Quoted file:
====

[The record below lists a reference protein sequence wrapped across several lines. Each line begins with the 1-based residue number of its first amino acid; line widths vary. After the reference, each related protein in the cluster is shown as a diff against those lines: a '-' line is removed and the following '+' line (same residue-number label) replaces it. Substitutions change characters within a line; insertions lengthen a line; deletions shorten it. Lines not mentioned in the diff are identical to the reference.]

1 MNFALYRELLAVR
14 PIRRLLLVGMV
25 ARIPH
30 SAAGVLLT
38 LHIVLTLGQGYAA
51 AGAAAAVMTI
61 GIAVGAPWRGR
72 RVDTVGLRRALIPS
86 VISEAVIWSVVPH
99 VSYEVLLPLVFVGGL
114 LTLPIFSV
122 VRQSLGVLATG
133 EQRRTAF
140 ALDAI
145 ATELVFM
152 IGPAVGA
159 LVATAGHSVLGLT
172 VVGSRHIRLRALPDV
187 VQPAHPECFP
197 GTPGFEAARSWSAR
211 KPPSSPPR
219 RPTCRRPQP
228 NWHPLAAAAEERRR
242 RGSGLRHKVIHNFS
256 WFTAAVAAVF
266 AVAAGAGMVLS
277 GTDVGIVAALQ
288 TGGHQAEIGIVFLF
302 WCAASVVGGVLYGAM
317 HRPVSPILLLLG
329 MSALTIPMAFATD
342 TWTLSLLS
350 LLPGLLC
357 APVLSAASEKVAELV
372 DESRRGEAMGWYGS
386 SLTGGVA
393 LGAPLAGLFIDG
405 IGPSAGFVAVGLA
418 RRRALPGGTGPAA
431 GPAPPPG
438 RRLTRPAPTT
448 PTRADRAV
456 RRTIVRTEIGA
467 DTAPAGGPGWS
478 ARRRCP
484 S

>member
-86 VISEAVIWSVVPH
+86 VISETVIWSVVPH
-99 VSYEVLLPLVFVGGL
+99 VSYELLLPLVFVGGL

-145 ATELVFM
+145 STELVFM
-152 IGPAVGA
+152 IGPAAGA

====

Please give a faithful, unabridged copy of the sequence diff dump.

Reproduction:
[The record below lists a reference protein sequence wrapped across several lines. Each line begins with the 1-based residue number of its first amino acid; line widths vary. After the reference, each related protein in the cluster is shown as a diff against those lines: a '-' line is removed and the following '+' line (same residue-number label) replaces it. Substitutions change characters within a line; insertions lengthen a line; deletions shorten it. Lines not mentioned in the diff are identical to the reference.]

1 MNFALYRELLAVR
14 PIRRLLLVGMV
25 ARIPH
30 SAAGVLLT
38 LHIVLTLGQGYAA
51 AGAAAAVMTI
61 GIAVGAPWRGR
72 RVDTVGLRRALIPS
86 VISEAVIWSVVPH
99 VSYEVLLPLVFVGGL
114 LTLPIFSV
122 VRQSLGVLATG
133 EQRRTAF
140 ALDAI
145 ATELVFM
152 IGPAVGA
159 LVATAGHSVLGLT
172 VVGSRHIRLRALPDV
187 VQPAHPECFP
197 GTPGFEAARSWSAR
211 KPPSSPPR
219 RPTCRRPQP
228 NWHPLAAAAEERRR
242 RGSGLRHKVIHNFS
256 WFTAAVAAVF
266 AVAAGAGMVLS
277 GTDVGIVAALQ
288 TGGHQAEIGIVFLF
302 WCAASVVGGVLYGAM
317 HRPVSPILLLLG
329 MSALTIPMAFATD
342 TWTLSLLS
350 LLPGLLC
357 APVLSAASEKVAELV
372 DESRRGEAMGWYGS
386 SLTGGVA
393 LGAPLAGLFIDG
405 IGPSAGFVAVGLA
418 RRRALPGGTGPAA
431 GPAPPPG
438 RRLTRPAPTT
448 PTRADRAV
456 RRTIVRTEIGA
467 DTAPAGGPGWS
478 ARRRCP
484 S

>member
-86 VISEAVIWSVVPH
+86 VISETVIWSVVPH
-99 VSYEVLLPLVFVGGL
+99 VSYELLLPLVFVGGL

-145 ATELVFM
+145 STELVFM
-152 IGPAVGA
+152 IGPAAGA